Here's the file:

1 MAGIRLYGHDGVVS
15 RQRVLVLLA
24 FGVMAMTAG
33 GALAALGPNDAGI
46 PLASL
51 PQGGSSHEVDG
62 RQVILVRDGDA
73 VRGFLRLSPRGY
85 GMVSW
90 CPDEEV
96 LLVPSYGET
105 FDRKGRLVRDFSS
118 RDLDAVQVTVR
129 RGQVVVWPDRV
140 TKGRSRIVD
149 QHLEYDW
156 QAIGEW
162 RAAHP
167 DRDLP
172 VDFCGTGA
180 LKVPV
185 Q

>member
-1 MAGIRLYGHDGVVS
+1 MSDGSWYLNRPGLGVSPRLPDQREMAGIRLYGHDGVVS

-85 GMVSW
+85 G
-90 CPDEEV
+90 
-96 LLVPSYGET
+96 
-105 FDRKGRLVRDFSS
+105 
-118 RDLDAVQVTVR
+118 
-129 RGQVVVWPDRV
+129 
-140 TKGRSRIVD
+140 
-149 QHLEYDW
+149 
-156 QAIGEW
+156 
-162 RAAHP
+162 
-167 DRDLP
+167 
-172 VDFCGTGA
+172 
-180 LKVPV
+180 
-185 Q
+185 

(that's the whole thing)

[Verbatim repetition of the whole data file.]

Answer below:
1 MAGIRLYGHDGVVS
15 RQRVLVLLA
24 FGVMAMTAG
33 GALAALGPNDAGI
46 PLASL
51 PQGGSSHEVDG
62 RQVILVRDGDA
73 VRGFLRLSPRGY
85 GMVSW
90 CPDEEV
96 LLVPSYGET
105 FDRKGRLVRDFSS
118 RDLDAVQVTVR
129 RGQVVVWPDRV
140 TKGRSRIVD
149 QHLEYDW
156 QAIGEW
162 RAAHP
167 DRDLP
172 VDFCGTGA
180 LKVPV
185 Q

>member
-1 MAGIRLYGHDGVVS
+1 MSDGSWYLNRPGLGVSPRLPDQREMAGIRLYGHDGVVS

-85 GMVSW
+85 G
-90 CPDEEV
+90 
-96 LLVPSYGET
+96 
-105 FDRKGRLVRDFSS
+105 
-118 RDLDAVQVTVR
+118 
-129 RGQVVVWPDRV
+129 
-140 TKGRSRIVD
+140 
-149 QHLEYDW
+149 
-156 QAIGEW
+156 
-162 RAAHP
+162 
-167 DRDLP
+167 
-172 VDFCGTGA
+172 
-180 LKVPV
+180 
-185 Q
+185 